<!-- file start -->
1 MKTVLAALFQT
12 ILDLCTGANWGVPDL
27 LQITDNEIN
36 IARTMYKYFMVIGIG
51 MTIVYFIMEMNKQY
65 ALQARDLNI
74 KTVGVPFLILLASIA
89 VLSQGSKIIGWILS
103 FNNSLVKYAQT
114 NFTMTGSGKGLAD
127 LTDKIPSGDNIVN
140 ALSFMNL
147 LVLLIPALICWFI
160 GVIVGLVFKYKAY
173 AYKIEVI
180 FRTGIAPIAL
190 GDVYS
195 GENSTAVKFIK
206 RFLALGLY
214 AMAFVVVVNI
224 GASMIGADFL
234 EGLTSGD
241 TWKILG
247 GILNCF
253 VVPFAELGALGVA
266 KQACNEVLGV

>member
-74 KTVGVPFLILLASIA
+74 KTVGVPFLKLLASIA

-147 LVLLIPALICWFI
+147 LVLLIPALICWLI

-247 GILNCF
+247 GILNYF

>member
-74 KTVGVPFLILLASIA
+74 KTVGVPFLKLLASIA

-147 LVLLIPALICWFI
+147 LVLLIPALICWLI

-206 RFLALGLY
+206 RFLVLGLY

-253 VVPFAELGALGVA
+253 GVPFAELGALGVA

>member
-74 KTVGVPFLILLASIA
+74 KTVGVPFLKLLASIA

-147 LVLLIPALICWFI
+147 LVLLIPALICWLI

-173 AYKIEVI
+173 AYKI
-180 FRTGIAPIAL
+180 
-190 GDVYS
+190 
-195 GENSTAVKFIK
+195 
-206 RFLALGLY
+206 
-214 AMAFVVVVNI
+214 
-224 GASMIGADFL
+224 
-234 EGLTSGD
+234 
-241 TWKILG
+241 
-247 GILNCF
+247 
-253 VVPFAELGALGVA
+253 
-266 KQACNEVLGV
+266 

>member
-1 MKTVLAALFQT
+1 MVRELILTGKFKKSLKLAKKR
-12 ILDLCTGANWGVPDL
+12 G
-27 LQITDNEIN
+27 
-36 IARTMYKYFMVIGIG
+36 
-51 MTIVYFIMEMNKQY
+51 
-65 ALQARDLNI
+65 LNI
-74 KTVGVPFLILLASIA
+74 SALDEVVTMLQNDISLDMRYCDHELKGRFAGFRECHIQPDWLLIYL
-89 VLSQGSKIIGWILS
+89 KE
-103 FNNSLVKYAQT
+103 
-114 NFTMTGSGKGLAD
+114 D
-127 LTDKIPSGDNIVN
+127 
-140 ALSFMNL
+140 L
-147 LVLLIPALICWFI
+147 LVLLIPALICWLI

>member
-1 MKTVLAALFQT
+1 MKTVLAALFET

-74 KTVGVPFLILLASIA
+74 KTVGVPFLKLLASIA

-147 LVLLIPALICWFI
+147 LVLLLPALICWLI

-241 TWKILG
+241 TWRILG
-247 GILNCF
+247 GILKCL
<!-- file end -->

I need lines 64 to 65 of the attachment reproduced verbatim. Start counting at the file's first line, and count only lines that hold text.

-241 TWKILG
+241 